The company couldn’t find enough men therefore out of the recruits from 1771 (2049), 1772 (1429), 1776 (776), 1777 (728), 1778 (1684), 1779 (275) and 1780 (665); 65% of them were under 20 years age and 32% were 16 years or less. 46% were 5’2” or under. 30-35% were Irish born. One of the MPs, Thomas Townsend was saying, let them take the worst of men to die in India. 

There were cases where most recruits died at sea. In 1760, for example, out of 53 officers and men on the ship Osterdy, 33 died at sea. At the same year, 43 of the 61 men on the Worcester never reached India. In subsequent years, the death rate reduced but unfortunately, no details available of the physical conditions of those who were alive when their ships docked in India. Of the recruits, on an average kept 17.5% of the men away reporting for duty either sick or discharged. Death rate was 5.8%. 

The Company had a license renewed every year for recruiting army for Indian. But to maintain its independence from Govt, it had delayed the reforms for 30 years. To implement reforms, the Govt authority withheld the license and brought it to reform agenda.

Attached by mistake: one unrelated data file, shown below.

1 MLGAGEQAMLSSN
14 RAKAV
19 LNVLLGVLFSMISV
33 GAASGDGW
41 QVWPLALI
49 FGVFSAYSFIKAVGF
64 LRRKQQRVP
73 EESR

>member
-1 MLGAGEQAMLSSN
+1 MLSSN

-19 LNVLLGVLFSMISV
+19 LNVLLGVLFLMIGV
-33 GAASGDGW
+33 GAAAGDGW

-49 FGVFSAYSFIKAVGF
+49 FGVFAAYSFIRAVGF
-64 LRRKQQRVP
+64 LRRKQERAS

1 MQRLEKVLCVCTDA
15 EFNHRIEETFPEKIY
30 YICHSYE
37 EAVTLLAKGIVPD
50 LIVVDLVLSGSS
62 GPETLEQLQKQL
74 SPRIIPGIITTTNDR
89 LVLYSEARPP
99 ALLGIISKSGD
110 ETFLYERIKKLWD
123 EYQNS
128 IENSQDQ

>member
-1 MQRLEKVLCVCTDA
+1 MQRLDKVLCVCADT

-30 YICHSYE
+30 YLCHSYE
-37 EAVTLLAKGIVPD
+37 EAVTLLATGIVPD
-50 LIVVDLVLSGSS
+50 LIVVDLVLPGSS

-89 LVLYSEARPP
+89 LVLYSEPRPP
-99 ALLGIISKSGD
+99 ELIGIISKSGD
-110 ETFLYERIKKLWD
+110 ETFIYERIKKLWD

GG Lord Cornwallis was angry with the practice of sending ‘gentle men’ who are unfit for the duties of private soldiers but enrolled as recruits merely so get a passage on board the chartered ships to India. He began complaining to the company about the poor quality of the recruits. He had doubts that the six company battalions, he could complete one serviceable battalion onto that day establishment. He had shipped them back so many invalids, ‘height and age’ were being lowered, he protested. He objected the practice of taking sailors. He was unhappy with the quality of the wretched objects and proposed reforms including creation of training depot for the new recruits. His critics countered him by saying that he was more interested in how the men looked during parade than their fighting qualities. 

Finally reforms came in 1799, thereafter the recruitment was governed under GOI Act 1800 where the company officers were to recruit manpower under the IG of the Army. Training depot was set up. The company was given powers to punish the recruits on England soil. 

After ruling for 190 years, British left India by gifting their legacy of ‘gentle men’. 

23 August 2021

Monday, August 23, 2021

Rise and fall of East India Company-2

 Rise and fall of East India Company-2